2 Killed In 'Aircraft Mishap' At Vance AFB, Air Force Officials Say
Two airmen have been killed after an "aircraft mishap" at Vance Air Force Base near Enid, according to the base.
The incident happened about 9:10 a.m. Thursday and it is an active scene, officials said.
Air Force officials said two Air Force T-38 Talons were involved in a mishap, and the aircraft were performing a routine training mission at the time of the accident.
There were two people aboard each aircraft, Air Force officials reported.
The names of the two deceased will be withheld pending next of kin notifications, Air Force officials said.
A safety investigation team is looking into the incident.
"We are saddened by the tragic news of the loss of life of two pilots at Vance Air Force Base this morning. My thoughts and prayers are with the pilots’ families and the team at Vance," Gov. Kevin Stitt said in a statement. "Today serves as a reminder that our nation’s military make great sacrifices and put their lives on the line everyday to protect our nation. I spoke with the Wing Commander at Vance AFB to communicate the state will offer support in any possible way during this time."
Sen. Jim Inhofe, R-Oklahoma, the chairman of the Senate Armed Services Committee, released the following statement after news of the crash was reported.
“I am deeply saddened by the devastating news of the training-related incident at Vance Air Force Base that resulted in the deaths of two airmen. My prayers are with the Vance community and the families and friends of those killed.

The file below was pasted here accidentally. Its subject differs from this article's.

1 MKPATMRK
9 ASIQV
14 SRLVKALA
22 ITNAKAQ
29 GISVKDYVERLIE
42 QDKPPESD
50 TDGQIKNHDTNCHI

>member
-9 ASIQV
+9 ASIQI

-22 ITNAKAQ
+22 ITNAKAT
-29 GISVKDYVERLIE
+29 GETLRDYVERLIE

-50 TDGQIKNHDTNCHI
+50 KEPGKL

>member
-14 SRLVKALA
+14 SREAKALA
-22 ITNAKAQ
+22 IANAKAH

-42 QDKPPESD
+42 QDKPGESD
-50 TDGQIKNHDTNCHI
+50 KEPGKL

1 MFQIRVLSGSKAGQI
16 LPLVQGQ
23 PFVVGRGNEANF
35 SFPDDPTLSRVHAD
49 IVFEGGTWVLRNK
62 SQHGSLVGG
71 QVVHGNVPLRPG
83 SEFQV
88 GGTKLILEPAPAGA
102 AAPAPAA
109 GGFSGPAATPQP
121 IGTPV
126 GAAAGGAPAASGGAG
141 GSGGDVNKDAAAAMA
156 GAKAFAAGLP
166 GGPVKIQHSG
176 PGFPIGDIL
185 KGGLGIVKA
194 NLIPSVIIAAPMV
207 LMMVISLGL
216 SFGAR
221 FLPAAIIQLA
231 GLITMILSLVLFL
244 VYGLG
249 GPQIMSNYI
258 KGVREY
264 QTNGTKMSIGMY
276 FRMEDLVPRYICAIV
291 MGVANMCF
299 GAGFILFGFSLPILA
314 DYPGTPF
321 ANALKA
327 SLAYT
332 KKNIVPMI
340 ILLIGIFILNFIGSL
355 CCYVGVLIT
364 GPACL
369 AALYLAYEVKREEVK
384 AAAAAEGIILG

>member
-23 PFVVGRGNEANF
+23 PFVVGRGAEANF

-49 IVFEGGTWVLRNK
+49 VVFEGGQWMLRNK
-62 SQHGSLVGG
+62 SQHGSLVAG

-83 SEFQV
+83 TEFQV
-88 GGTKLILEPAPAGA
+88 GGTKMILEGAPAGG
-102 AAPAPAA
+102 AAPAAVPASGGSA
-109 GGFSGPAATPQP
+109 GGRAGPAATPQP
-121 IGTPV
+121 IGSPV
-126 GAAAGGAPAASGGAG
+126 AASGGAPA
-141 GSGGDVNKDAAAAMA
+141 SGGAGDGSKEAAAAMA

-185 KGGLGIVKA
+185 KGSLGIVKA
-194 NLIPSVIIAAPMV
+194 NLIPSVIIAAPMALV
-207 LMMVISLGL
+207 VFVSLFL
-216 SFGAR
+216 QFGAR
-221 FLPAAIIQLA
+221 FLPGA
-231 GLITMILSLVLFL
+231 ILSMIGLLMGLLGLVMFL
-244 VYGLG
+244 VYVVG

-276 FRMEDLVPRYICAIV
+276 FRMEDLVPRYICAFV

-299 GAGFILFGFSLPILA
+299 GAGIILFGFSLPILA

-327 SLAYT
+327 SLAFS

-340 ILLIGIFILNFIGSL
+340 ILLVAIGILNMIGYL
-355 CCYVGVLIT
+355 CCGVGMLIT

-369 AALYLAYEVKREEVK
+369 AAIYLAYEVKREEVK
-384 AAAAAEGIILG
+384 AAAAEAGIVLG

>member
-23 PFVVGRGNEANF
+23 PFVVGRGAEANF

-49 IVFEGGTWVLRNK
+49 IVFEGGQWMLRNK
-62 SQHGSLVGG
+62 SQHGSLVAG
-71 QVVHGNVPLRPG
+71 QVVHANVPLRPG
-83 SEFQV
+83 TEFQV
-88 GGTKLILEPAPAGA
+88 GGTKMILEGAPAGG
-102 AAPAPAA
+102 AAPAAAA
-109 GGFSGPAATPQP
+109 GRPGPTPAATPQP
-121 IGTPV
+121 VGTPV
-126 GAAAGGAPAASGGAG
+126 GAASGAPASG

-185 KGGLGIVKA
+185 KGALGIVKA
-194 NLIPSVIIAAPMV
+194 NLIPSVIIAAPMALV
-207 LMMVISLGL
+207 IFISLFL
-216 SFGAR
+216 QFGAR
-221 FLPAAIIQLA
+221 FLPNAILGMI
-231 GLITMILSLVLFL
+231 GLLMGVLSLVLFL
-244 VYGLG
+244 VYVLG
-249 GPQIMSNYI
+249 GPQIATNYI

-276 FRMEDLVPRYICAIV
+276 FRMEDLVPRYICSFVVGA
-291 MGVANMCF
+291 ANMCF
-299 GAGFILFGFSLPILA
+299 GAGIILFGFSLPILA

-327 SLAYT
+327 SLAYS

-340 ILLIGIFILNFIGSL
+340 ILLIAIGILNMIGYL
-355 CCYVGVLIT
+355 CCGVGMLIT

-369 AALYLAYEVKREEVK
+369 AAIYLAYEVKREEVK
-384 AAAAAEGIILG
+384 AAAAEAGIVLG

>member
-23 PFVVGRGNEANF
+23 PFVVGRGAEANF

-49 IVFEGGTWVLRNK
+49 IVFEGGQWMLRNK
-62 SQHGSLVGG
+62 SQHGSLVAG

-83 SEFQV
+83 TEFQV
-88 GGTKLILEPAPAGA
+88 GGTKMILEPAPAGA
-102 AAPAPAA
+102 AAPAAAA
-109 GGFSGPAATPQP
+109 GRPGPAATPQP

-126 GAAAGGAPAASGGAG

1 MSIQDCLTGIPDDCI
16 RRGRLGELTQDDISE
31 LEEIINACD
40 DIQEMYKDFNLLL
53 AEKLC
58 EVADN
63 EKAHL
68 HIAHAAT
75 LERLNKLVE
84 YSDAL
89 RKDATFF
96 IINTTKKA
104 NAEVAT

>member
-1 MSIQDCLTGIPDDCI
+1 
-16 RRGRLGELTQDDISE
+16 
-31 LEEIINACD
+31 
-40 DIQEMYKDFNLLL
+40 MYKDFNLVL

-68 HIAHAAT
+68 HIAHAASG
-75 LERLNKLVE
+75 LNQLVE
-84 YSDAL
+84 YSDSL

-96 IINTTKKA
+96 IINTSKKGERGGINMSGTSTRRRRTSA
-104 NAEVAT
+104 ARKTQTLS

“Over the last decade, more active-duty service members died as a result of training-related incidents than in combat operations. In last year’s defense authorization bill, Congress acknowledged this crisis — increasing funding for training and flight time, investing in repairing and modernizing our fleet of aircraft, and implementing other policies to improve safety. While training-related casualties are down this year, even a single instance is too many. We’ve known this is a problem that can’t be solved in a year, and more must be done. This year’s defense authorization bill continues to authorize additional funding for more flight hours and takes other steps to address these serious readiness and training issues.
“Military aviation is inherently dangerous, and our pilots and pilot trainees rely on training to ensure they can do their mission. That’s why it’s so important that Congress ensure training and readiness programs are well-funded. This is the least we can do to make sure our airmen can safely meet current and future threats and to prevent incidents like what happened at Vance today from happening again.”
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